Testing Times

TestingTimes_IMAGEYou need to take a step back and give yourself some hearty congratulations. You’ve done it. The monster that was cyber security has been tamed. You have endpoint protection in place. Complex password policy, after a bumpy start, is gaining universal acceptance. The staff training is ongoing, but being warmly received. The patch management solution is working like a dream. The supply chain has been audited and refined accordingly and Cyber Essentials certificate has pride of place and is regularly polished. So what’s next?

After many months of effort do you now sit back and wait to be attacked, or can you relax and get back to business as normal and try to remember what you were doing before cyber security leapfrogged all other tasks to become the number one priority? Now is the time to put all that technology, all those processes, all that training to the test, it’s time for a bit of attack simulation.

Testing of any new technology, be it IT based or otherwise, is a critical phase, even if ‘in theory’ it will all work, until you actually put it through its paces in a real world scenario you can never be 100% confident that it will withstand the stresses and strains of modern life. The physical world is far more mature in testing its products than those who work predominantly with data. Cars, aircraft, kitchen equipment even childs toys are tested literally to destruction in order to ensure that should they be placed under extreme use, well outside of their originally designed usage parameters, that they will not cause excessive damage. Results from these tests will be fed back for continuous improvements. However even this is not a fool proof system, as many products once released into the wild in their millions can collectively highlight shortfalls in their design and manufacture.

But how do you go about testing an entire cyber security strategy? You hire some ethical hackers, penetration testers and simulated attack managers who will devise multiple attack vectors in order to bring all your hard work crashing down around your ears. CREST, the not for profit organisation that serves the needs of a technical information security marketplace, has a register of such organisations that will relish the opportunity to find the smallest crack in your defences and exploit it to the full.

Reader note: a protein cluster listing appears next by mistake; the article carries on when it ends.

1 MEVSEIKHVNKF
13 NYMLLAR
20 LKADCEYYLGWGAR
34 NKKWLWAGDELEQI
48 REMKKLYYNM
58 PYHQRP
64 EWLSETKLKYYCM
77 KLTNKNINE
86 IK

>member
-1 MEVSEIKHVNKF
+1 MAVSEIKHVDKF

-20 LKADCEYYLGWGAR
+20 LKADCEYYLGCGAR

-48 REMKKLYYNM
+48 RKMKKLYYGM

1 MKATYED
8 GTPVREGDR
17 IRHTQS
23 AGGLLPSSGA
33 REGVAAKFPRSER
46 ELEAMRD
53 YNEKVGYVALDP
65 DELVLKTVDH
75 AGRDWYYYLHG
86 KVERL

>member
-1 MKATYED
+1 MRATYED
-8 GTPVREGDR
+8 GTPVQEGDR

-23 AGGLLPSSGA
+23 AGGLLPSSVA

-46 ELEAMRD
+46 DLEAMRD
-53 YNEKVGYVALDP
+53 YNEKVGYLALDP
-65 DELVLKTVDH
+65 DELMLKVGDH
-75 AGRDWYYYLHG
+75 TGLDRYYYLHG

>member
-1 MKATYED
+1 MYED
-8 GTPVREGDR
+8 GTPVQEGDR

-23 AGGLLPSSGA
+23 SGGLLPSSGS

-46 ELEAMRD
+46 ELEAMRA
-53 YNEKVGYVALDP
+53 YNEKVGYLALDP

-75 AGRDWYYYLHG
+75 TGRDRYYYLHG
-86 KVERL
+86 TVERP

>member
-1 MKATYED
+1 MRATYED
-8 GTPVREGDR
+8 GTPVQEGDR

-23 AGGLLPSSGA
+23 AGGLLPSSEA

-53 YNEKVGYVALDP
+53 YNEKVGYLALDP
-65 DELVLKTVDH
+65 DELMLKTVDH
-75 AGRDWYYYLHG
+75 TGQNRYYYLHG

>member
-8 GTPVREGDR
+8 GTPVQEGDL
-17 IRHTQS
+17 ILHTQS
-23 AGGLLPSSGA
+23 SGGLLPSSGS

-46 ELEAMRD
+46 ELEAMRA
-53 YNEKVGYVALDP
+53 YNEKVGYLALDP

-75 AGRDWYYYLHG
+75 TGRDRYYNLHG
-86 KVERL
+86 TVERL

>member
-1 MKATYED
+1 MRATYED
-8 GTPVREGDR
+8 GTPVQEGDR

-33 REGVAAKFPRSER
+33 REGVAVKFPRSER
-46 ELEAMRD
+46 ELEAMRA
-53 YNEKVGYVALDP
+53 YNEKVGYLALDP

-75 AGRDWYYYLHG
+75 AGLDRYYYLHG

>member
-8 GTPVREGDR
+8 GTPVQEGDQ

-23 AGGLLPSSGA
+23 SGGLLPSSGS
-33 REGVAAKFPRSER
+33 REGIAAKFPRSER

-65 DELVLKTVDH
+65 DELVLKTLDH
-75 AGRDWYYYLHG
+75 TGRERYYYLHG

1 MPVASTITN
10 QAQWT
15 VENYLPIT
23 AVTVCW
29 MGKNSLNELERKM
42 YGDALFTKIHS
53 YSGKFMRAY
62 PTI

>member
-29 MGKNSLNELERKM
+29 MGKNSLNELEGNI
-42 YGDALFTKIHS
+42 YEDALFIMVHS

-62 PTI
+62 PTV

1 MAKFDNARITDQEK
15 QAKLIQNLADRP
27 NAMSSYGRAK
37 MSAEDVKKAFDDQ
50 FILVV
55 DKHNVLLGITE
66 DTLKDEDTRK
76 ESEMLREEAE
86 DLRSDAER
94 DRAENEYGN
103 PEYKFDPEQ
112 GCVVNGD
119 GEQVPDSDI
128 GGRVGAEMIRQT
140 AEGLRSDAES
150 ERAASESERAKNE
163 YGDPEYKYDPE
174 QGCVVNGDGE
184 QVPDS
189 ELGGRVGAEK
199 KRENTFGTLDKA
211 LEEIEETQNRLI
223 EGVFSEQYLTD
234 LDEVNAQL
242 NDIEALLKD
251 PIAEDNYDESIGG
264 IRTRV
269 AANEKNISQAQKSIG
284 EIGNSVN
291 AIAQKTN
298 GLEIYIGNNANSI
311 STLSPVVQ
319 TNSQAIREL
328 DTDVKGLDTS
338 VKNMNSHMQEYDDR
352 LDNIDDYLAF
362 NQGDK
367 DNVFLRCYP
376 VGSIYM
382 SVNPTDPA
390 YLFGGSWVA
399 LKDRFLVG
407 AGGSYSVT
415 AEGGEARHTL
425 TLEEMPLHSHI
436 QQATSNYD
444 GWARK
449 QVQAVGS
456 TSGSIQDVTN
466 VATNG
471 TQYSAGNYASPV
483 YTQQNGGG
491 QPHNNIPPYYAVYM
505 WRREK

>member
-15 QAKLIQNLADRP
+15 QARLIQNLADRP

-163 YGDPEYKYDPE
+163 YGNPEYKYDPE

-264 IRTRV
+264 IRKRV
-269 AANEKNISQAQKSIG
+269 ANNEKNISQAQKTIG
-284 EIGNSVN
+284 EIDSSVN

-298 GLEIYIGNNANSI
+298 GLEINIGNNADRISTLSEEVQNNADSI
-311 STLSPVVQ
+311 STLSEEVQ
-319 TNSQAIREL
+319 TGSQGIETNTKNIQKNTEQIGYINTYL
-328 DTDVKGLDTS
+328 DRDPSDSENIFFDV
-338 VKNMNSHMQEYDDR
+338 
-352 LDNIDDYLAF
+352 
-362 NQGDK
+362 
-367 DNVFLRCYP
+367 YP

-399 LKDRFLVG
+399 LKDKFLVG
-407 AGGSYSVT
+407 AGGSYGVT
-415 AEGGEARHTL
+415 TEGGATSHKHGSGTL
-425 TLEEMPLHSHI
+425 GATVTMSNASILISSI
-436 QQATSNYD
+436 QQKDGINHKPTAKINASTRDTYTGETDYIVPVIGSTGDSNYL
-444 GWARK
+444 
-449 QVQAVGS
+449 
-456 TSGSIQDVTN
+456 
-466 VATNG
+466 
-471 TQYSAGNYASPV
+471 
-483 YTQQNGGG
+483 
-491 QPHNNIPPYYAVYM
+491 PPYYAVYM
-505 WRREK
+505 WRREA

Any penetration testing company that has received CREST approval will have passed technical examinations that have been reviewed and approved by GCHQ. So if you do fall victim to their simulated attack you can be confident that you have been compromised by a ‘premier league’ level team and not just an opportunist who stumbled across a vulnerability in your system when they were trawling the web for the latest pirated movie downloads.

In the process of planning a simulated attack with your chosen friendly assailant something to consider is giving them a window of time in which to attack you. This window needs to be long enough for staff to actually forget that it may be happening, a month for example. You don’t want to mirror the ‘we are having a fire drill at 11am today’ daftness that often happens in companies so everybody gets ready for a drill that proves how effective you are at dealing with an emergency just as long as you get plenty of prior warning of that emergency!

Allow your attack team to use any method they deem fit over this month to expose you, nothing is off limits. They can leave USB sticks in the car park to see if a curious member of staff picks it up and pops it into a corporate machine. They can scour the social media profiles of your staff and use social engineering techniques to persuade unsuspecting individuals to hand over sensitive information. Don’t restrict, restrain, or ring fence any tool or technique that they may wish to deploy.

During this attack window also allow your attack team to ‘go dark. Don’t’ speak to them, don’t call them, don’t check up on progress. If during this month you see something that is untoward, something of concern then address it and resolve it. Don’t ask them ‘if it was them’. This phase of testing needs to be as realistic to the real world as possible and will actually also benefit you, and the IT Team in habitually monitoring all aspects of your cyber security implementation.

Once the month is up sit down with your friendly attackers and compare notes. Did they get in? What did they take? Did any unexpected events that you witnessed on your network correlate with an attack by them? Learn from what they found, from what you did and there will undoubtedly be some next steps to take so further enhance your cyber resilience. This cycle of implementation, test, refine is a normal software methodology and is an ongoing process, as we all bear witness too with constants revisions, patches and updates to all our software driven devices. By introducing testing and applying this cycle to your cyber security strategy you can ensure that you will never again catch yourself wondering ‘What’s next?’.

 

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